In response to the President’s National Control Strategy calling for market disruption by attacking the flow of drugs, the DEA is working closely with JIATF-South and the inter-agency community developed and is implementing a multi-faceted and multi-agency International Drug Flow Prevention Strategy (IDFPS). This enforcement effort is based on gathering, compiling and analyzing intelligence from multiple participating agencies including the Department of Defense, the U.S. Coast Guard, Customs and Border Protection, the National Security Agency, the Central Intelligence Agency, the Defense Intelligence Agency, the Federal Bureau of Investigation, JIATF-S, and host national law enforcement and military counterparts from Colombia, Ecuador, Panama, Costa Rica, Nicaragua, El Salvador, Honduras, Guatemala, Belize and Mexico.

The three pillars supporting this strategy are: (l) intelligence-driven enforcement, (2) innovative, well-planned and coordinated multi-agency operations incorporating sequential planning processes based on predictive intelligence, and (3) leveraging of all intelligence and operational assets available through the multi-agencies, including the U.S. military and Intelligence Community. Since this is a multi-agency strategy, all available resources and assets have been brought to bear in response to credible intelligence queries. By concentrating law enforcement efforts in the Central America corridor, bulk drug shipments, typically multi-ton in quantity, could be interdicted before they reach Mexico, where the drugs are normally broken down into smaller quantities for transshipment north.

In order to maximize the effectiveness of U.S. resources in the transit zone, well-coordinated, interagency efforts are crucial to the achievement of our objectives and the effectiveness of the IDFPS. I am proud to say that this strategy has been proven effective, and is one of the key factors responsible for the successful seizures we had in the past year.

The bottom line is that even the greatest intelligence in the world is ineffective if there are no response capabilities to carry out the end game. DEA agents and analysts in Central America tell us that the drug traffickers are highly attuned to the actions of law enforcement, are procedurally experienced and extremely adept. For example, in air smuggling operations, the traffickers are working faster than ever, and within 7-10 minutes of the landing the drugs are off-loaded and moved out, whether that occurs on a remote beach or on an airstrip. Because of the speed of these off-load operations, even if the authorities can respond, only some of the load is seized. We must have good intelligence and pre-positioned assets to respond to that kind of threat because of the speed at which these air and maritime smuggling operations conclude. Timely coordination with multi-agencies and our host country counterparts is critical to the success of our enforcement operations.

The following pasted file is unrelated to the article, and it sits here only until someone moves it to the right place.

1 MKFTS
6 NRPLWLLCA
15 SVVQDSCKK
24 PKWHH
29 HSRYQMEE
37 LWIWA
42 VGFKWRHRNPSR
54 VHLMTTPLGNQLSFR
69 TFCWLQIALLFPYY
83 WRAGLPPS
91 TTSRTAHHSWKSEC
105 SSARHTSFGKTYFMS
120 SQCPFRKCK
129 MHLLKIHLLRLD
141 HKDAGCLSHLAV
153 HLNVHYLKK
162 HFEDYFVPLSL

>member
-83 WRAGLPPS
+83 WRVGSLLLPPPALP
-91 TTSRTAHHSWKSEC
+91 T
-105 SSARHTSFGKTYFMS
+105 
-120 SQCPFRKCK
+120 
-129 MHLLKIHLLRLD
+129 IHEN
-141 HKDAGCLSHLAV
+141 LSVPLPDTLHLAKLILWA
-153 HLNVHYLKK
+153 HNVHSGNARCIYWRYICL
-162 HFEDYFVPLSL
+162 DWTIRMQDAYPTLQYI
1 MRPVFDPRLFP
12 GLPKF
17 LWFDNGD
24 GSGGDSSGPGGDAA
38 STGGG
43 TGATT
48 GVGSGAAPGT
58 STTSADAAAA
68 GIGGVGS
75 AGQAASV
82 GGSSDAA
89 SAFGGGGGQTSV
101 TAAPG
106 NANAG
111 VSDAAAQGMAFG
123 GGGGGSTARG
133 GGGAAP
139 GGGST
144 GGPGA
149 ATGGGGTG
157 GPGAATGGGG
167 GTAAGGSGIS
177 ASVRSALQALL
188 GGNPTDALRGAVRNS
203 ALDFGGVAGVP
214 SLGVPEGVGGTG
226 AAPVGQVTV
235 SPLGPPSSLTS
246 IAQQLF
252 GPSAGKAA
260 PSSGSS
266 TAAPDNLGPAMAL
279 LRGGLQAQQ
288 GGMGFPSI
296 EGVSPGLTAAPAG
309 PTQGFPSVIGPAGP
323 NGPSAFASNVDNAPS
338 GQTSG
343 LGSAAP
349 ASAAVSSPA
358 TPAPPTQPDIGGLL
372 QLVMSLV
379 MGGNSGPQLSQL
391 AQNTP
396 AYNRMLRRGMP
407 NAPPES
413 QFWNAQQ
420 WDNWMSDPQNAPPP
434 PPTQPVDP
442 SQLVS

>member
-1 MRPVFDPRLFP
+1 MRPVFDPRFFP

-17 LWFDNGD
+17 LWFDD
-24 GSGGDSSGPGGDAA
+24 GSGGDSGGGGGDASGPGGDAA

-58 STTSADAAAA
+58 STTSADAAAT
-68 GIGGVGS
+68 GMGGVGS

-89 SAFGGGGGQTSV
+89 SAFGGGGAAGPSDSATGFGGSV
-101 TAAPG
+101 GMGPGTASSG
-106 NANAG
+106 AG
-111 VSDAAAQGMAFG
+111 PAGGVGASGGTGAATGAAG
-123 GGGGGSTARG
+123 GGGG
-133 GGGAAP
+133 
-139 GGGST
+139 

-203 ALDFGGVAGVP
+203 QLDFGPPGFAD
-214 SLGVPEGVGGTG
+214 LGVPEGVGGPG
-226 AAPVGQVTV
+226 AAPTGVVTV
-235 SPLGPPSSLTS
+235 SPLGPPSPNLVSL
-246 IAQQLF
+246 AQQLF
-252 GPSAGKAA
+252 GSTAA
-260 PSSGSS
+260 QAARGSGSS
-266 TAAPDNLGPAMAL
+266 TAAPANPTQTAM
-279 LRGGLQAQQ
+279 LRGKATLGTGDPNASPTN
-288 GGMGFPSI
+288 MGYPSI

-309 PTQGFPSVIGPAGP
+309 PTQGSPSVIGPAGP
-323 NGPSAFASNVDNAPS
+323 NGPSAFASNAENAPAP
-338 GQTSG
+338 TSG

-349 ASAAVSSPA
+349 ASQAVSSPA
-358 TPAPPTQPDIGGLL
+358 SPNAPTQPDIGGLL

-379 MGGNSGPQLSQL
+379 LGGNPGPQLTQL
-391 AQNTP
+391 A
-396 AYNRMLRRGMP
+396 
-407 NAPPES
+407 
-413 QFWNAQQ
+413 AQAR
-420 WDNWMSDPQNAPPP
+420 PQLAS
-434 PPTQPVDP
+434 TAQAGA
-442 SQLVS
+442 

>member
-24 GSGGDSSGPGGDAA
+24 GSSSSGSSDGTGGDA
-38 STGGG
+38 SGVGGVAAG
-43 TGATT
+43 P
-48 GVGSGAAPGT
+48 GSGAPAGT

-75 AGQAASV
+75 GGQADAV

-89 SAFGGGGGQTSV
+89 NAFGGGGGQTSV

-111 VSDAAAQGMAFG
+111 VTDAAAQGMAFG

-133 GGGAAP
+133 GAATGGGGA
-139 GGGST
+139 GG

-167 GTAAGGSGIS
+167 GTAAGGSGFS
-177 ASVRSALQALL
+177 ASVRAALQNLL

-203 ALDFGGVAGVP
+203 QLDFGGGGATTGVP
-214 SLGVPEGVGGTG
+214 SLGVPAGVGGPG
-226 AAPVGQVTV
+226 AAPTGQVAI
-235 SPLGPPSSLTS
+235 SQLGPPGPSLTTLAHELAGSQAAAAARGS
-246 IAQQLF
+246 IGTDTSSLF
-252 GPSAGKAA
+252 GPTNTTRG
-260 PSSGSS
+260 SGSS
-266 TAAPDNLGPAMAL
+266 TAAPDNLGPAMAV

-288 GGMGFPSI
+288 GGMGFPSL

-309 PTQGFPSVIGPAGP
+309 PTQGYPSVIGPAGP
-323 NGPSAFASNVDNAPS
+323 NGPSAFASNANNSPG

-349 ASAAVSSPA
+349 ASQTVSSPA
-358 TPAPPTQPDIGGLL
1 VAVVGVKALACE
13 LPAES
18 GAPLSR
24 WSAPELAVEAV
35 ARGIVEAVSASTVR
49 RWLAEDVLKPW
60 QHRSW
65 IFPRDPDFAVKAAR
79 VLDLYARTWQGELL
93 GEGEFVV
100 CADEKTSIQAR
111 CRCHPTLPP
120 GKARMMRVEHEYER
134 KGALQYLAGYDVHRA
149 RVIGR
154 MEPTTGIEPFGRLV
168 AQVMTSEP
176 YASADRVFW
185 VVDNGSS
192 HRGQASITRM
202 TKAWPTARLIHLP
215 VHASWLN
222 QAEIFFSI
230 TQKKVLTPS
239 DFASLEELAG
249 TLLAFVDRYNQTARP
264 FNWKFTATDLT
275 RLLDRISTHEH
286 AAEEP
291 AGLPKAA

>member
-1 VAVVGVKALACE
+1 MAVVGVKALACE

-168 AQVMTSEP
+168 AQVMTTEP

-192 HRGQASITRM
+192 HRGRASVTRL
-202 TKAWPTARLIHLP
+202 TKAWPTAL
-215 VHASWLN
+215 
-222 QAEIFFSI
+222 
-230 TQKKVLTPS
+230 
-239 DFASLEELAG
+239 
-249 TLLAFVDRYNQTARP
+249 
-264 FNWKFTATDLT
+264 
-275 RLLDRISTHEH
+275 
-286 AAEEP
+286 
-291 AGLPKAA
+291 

Current DEA Operations

Operation All Inclusive

The first initiative developed under the auspices of the IDFPS (International Drug Flow Prevention Strategy) is Operation All Inclusive (OAI), which targets the Eastern Pacific (EPAC) and West Caribbean transit zones of Central America and Mexico and also includes the land mass of the isthmus. OAI attacked the drug trade’s main arteries and support infrastructure in Central America with innovative, multi-faceted and intelligence driven operations. The Intelligence Community, The Department of Defense, other U.S. government agencies and host nation law enforcement and military supported both operational and intelligence aspects of this operation. Due to the enormous volume of illicit drugs and money moving within this region, this operation targeted four areas in the movement of drugs and monies: maritime, overland, commercial air and private air smuggling.

The initial implementation of Operation All Inclusive (OAI 2005-1) was a resounding success and proved it was a strategy that can and will have a significant impact on drug trafficking organizations and operations. While I cannot get into specific details of this operation in an open environment, intelligence clearly identified the disruption of maritime, air and overland and smuggling. The following are a few examples of our successes:

• Largest cocaine seizure in Belize – Over 2,300 kilograms
• Largest currency seizure in Nicaragua - $1.2 million
• Significant currency and cocaine seizure in Panama – 3.9 metric tons and over
$5.7 million
• Significant marijuana seizure as a result of a Mexico road interdiction operation – 21 metric tons
• Over 40 metric tons of cocaine seized during this operation.

The second phase of this initiative, Operation All-Inclusive 2006-1 (OAI 2006-1) built upon some of the lessons learned in 2005 and has proven similarly successful. We have also seen an expansion of the participants including the first time participation of the Governments of Colombia and Ecuador. This is particularly significant because of the increasing use by drug trafficking organizations of Ecuadorian boat crews, and the high number of maritime departure points from both countries. Some of the successes for OAI 2006-1 are:

• Over 38 metric tons of cocaine seized
• Over 13 metric tons of marijuana seized